CJDC-TV, CTV Two, Dawson Creek

Bell Media Inc.

StationYearChannelNetwork AffiliateOwner/Info
CJDC-TV20135CBCBell Media
CJDC-TV20075CBCAstral Media Inc.
CJDC-TV20015CBCStandard Broadcasting Corp.
CJDC-TV19995CBCTelemedia Communications Inc.
CJDC-TV19975CBCOkanagan/Skeena Broadcasters
CJDC-TV19595CBCMega Communications Ltd.


CJDC Radio applied for a television licence. An earlier application was deferred to permit the CBC Board to study low power television and to determine the cost to the CBC of providing national program service to such stations. The latest application was approved and the new station would broadcast on channel 5 with an effective radiated power of 713.5 watts video and 86.75 watts audio. It was expected channel 5 would launch in early December. Construction was underway in August to house the TV station at the rear of the existing radio building.


Hank Michaud, owner of CJDC radio, and his brother Mike signed on a low powered CJDC-TV, channel 5 on Thursday January 15, 1959 to bring television to Dawson Creek and the surrounding areas.  At the start of telecasting, the station broadcast only six hours a day, signing on at 5 p.m. and ending with a sign off at 11:15.  A late night movie was added a short time later. Most programming was on film, and two weeks behind the CBC Television Network.  All commercials and newscasts were broadcast live along with a talk show featuring local personalities. 

Hank  Michaud


Ad: The one-two punch…in the Peace River Country – for sight and sound – CJDC Radio & Television.

Frank Harris was appointed manager of CJDC-TV. He first entered television in August of 1954 with CFRN-TV in Edmonton, just as the station was getting ready to open. He was an account executive. Harris joined CJDC-TV in August of last year as operations and production manager.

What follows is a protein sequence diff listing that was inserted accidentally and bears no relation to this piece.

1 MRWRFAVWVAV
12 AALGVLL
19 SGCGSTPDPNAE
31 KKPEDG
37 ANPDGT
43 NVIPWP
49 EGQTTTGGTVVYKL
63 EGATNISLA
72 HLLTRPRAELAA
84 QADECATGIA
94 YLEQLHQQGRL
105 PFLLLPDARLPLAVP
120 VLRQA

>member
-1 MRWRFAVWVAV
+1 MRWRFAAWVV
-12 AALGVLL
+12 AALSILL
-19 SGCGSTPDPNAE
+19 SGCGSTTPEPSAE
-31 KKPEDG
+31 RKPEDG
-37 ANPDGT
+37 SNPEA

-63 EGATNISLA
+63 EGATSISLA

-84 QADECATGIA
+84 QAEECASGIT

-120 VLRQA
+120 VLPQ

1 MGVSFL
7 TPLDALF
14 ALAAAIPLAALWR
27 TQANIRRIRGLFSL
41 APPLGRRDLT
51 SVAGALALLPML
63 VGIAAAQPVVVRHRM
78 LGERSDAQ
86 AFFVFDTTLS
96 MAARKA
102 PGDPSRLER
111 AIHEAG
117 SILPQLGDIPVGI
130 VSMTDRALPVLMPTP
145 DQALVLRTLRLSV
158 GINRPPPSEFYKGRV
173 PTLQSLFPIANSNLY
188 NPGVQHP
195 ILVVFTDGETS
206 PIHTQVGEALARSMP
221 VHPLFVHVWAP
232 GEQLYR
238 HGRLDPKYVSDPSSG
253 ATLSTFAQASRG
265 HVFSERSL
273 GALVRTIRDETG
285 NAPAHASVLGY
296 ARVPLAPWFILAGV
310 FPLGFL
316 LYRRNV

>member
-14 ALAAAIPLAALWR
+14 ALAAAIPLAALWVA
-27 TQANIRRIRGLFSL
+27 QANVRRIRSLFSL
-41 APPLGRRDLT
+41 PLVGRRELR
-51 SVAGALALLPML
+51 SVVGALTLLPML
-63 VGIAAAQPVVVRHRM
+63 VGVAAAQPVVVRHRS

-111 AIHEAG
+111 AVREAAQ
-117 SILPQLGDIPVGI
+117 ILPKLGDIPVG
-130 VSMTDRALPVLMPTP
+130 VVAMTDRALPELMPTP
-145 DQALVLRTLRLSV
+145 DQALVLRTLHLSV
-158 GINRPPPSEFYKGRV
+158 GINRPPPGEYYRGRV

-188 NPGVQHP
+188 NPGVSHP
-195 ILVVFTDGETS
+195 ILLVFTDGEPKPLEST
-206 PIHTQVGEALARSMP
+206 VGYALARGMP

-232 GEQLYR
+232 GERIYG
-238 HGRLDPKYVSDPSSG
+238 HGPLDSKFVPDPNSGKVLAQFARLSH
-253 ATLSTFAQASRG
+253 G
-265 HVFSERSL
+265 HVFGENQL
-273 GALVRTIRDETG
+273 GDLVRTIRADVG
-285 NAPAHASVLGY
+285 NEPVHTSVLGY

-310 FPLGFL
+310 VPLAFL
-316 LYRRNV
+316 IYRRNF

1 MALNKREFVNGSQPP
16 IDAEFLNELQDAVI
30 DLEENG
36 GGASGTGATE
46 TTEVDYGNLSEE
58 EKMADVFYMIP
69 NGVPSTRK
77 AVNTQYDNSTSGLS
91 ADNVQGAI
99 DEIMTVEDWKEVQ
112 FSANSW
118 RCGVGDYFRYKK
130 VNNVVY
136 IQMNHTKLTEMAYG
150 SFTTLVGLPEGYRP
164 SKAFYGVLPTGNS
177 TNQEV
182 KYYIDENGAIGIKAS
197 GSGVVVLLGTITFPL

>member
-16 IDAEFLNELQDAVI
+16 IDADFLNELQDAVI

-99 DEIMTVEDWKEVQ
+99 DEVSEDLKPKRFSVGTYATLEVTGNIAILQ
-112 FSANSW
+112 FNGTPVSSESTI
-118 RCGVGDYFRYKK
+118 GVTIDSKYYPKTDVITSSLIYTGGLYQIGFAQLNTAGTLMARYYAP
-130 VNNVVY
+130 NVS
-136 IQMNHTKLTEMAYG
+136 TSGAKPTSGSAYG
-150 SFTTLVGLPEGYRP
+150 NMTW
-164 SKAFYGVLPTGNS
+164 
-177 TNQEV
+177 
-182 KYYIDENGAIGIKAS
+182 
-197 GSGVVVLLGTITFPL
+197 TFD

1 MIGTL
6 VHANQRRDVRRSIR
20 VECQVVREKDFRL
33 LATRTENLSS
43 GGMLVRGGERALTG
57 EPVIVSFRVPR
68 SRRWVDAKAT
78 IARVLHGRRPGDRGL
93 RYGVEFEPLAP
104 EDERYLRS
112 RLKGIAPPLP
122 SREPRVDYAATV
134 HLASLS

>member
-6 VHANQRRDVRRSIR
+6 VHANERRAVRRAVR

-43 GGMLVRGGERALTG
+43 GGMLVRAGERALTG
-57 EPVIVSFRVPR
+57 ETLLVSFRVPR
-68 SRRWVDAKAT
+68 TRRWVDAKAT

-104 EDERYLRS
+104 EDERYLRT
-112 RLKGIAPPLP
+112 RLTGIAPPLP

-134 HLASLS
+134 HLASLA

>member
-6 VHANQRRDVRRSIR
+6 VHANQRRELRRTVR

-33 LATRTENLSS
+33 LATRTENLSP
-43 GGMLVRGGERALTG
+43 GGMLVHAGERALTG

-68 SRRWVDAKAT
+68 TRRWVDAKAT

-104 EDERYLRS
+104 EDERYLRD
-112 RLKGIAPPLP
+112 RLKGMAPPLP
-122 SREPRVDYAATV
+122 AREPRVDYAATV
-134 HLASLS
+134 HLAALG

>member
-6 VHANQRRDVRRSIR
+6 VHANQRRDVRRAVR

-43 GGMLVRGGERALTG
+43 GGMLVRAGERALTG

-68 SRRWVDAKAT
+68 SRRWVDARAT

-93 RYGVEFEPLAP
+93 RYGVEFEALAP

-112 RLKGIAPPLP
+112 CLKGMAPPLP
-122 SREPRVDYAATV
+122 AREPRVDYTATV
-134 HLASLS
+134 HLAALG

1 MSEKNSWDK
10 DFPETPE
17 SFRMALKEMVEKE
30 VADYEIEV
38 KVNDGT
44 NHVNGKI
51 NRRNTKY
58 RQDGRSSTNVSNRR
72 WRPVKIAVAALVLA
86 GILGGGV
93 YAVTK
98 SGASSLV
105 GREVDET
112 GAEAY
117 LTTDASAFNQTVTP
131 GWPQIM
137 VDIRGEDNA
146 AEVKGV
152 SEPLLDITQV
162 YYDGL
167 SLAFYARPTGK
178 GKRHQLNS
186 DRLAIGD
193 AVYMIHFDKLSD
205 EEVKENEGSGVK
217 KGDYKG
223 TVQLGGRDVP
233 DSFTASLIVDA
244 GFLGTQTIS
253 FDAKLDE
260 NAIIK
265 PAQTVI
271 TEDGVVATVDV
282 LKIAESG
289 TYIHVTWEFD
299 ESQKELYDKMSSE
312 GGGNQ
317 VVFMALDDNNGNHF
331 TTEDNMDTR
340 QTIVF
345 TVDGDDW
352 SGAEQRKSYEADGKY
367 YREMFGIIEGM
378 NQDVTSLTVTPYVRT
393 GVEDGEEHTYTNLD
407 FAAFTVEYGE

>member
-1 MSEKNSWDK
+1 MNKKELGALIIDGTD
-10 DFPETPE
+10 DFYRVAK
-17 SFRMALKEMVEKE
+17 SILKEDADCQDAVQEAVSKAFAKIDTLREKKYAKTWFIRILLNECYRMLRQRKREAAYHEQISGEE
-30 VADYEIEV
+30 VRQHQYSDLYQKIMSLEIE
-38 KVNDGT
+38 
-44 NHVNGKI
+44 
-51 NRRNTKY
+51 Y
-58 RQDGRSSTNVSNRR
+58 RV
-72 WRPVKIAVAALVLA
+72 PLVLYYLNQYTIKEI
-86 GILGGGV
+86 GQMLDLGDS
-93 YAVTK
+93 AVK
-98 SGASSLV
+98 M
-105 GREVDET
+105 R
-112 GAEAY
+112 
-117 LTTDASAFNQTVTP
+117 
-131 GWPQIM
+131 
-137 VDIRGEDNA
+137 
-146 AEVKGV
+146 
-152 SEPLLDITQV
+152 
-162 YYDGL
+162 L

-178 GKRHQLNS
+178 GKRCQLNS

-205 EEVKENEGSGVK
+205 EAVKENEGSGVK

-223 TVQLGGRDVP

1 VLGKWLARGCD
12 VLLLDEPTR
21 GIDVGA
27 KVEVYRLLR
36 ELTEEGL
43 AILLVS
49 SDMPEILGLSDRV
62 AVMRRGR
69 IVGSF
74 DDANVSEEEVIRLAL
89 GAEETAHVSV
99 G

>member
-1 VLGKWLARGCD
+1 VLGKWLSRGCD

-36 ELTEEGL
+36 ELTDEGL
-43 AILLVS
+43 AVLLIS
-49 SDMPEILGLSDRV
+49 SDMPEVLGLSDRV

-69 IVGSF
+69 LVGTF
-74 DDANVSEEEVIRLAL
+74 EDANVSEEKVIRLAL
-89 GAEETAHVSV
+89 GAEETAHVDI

CJDC-TV installed a new transmitter 312 metres above average terrain southwest of the city, with a power of 9500 watts.  


Broadcasting in colour commenced and the station subsequently added low power re-broadcast transmitters CJDC-TV-1, channel 11 at Hudson’s Hope and CJDC-TV-2, channel 8 at Bullhead Mountain. Mike Michaud became general manager at this time.


When the CRTC renewed the licence on April 6, 1989 it noted the station had committed to broadcast 8 hours 15 minutes per week of locally-produced news, sports and information programming, including midday and evening news programs on weekdays, a half-hour weekly sports program “Sports Digest” as well as 25 minutes per week of religious programming, “Morning Devotions”.  The Commission further noted that the licensee had established a news department with four full-time employees responsible for coverage of local and regional news events in Dawson Creek, Fort St. John, Chetwynd and Tumbler Ridge. 


Bill Hutchings took over as general manager of CJDC-TV. 


On January 23, the CRTC approved the application to amend the licence for CJDC-TV by adding to the licence the following condition of licence: In addition to the 12 minutes of advertising material permitted by subsection 11(1) of the Television Broadcasting Regulations, 1987, the licensee may broadcast more than 12 minutes of advertising material in any clock hour in a broadcast day, in order to broadcast infomercials as defined in Public Notice CRTC 1994-139 and in accordance with the criteria contained in that public notice, as amended.

On March 24, the CRTC renewed the licence for CJDC-TV Dawson Creek and its transmitters CJDC-TV-1 Hudson Hope and CJDC-TV-2 Bullhead Mountain, until August 31, 2002. The licensee was expected to adhere to the commitment made in its licence renewal application to broadcast a minimum weekly average of 8 hours and 15 minutes of original local news during the new licence term.